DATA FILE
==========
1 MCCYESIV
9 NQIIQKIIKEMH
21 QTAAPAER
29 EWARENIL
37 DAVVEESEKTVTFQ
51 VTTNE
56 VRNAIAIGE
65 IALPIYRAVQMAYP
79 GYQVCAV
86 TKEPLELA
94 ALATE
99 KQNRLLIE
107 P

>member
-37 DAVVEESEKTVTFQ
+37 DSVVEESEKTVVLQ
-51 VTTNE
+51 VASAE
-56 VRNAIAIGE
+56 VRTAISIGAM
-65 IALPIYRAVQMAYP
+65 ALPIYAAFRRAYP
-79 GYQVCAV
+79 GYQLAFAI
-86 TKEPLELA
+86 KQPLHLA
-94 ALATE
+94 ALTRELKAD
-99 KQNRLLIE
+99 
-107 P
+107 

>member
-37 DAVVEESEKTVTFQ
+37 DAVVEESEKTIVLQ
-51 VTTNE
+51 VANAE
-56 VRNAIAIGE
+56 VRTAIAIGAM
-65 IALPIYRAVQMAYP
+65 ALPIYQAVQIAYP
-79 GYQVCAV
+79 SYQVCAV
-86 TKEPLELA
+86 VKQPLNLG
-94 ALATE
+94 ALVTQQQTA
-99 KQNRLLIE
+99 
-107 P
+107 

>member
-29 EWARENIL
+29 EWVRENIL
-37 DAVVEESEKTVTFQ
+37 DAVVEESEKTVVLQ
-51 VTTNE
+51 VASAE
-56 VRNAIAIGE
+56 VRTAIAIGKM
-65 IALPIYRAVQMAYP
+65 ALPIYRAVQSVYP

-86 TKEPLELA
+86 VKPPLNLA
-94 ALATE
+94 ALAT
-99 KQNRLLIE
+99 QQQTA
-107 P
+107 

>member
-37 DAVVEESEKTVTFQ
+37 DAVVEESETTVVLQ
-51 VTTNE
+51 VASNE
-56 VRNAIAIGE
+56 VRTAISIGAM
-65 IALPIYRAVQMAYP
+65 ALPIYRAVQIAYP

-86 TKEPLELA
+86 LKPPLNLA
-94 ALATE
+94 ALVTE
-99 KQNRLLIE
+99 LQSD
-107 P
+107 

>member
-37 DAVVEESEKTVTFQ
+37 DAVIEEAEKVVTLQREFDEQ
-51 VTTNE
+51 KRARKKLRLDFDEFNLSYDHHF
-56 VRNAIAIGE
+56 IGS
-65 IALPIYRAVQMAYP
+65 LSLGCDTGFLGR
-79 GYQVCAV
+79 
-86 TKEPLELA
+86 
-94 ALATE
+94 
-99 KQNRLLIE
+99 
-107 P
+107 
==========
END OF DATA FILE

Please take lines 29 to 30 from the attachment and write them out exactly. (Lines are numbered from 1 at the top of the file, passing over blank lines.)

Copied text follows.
-99 KQNRLLIE
+99 